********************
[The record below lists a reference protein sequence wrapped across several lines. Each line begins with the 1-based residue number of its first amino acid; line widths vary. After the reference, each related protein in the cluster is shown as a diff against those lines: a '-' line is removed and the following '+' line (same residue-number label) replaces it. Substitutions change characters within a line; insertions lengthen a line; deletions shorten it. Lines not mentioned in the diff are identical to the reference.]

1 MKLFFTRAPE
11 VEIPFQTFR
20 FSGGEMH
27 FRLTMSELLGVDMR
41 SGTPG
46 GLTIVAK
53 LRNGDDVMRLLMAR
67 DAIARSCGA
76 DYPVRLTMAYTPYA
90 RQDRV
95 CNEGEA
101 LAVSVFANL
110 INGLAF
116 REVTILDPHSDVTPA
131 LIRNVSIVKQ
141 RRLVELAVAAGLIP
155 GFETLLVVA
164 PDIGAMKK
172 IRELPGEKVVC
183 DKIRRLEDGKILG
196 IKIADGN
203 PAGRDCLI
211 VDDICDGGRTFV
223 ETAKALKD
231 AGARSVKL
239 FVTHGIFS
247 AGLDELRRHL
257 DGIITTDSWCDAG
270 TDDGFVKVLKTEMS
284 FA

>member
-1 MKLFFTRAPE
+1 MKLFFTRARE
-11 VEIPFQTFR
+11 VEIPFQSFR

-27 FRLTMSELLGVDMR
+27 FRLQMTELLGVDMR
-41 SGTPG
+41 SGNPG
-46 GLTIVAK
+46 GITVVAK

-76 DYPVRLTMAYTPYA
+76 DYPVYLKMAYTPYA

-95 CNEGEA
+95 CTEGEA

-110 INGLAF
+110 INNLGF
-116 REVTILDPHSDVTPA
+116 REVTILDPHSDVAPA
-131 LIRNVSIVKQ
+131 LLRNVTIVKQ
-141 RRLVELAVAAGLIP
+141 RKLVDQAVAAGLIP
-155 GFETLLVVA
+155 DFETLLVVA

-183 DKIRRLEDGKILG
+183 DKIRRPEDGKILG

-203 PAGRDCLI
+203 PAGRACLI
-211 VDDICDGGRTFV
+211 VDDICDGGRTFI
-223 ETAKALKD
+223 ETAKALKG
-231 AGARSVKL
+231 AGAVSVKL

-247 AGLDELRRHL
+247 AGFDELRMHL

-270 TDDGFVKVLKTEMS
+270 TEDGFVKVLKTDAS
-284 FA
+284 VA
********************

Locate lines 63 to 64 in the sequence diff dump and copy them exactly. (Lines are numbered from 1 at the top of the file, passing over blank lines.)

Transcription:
-223 ETAKALKD
+223 ETAKALKG